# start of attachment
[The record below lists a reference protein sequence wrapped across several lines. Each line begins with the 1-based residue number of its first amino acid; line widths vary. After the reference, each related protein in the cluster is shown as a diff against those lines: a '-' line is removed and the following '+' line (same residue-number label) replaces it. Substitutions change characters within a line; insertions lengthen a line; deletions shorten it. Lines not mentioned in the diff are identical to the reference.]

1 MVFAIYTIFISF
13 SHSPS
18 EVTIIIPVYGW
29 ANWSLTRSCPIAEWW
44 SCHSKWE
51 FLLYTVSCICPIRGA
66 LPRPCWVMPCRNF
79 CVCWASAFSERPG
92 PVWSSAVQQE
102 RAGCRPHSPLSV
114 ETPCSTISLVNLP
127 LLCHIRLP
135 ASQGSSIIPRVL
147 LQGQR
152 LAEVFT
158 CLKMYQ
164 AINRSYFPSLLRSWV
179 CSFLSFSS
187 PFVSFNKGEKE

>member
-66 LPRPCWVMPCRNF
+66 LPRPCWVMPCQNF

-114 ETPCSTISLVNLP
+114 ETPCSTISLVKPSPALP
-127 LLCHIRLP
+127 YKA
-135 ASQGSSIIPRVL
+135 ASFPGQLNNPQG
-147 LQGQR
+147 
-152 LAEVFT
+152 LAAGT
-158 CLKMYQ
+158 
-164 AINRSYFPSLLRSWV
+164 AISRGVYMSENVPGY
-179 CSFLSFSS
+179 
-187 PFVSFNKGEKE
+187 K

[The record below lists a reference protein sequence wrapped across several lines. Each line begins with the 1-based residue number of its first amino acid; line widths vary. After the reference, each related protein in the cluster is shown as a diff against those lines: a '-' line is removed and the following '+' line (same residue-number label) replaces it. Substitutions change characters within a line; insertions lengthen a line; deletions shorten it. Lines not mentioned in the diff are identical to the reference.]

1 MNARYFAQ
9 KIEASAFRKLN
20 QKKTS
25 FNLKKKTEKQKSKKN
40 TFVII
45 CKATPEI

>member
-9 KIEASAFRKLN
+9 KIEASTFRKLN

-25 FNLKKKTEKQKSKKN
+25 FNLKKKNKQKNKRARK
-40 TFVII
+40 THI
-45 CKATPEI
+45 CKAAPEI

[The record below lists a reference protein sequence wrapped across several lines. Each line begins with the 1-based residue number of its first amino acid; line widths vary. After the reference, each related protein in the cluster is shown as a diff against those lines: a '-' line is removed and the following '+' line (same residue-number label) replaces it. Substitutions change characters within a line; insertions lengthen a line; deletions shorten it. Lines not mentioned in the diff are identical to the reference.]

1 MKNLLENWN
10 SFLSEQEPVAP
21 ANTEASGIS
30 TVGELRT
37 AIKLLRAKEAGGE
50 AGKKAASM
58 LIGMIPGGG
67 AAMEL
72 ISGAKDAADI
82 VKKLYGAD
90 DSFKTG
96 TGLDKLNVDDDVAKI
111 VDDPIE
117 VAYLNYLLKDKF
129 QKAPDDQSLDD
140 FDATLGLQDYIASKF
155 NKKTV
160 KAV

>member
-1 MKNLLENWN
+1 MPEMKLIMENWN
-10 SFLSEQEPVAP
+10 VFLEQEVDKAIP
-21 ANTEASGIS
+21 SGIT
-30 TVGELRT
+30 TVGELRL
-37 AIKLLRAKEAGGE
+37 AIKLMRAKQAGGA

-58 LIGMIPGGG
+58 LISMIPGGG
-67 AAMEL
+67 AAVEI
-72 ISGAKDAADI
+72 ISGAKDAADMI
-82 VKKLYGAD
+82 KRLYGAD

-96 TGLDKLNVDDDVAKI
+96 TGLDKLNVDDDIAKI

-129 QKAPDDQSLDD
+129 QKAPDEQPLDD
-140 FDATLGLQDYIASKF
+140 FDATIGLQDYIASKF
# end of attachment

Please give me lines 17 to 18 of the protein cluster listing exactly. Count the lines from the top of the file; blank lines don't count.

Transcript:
158 CLKMYQ
164 AINRSYFPSLLRSWV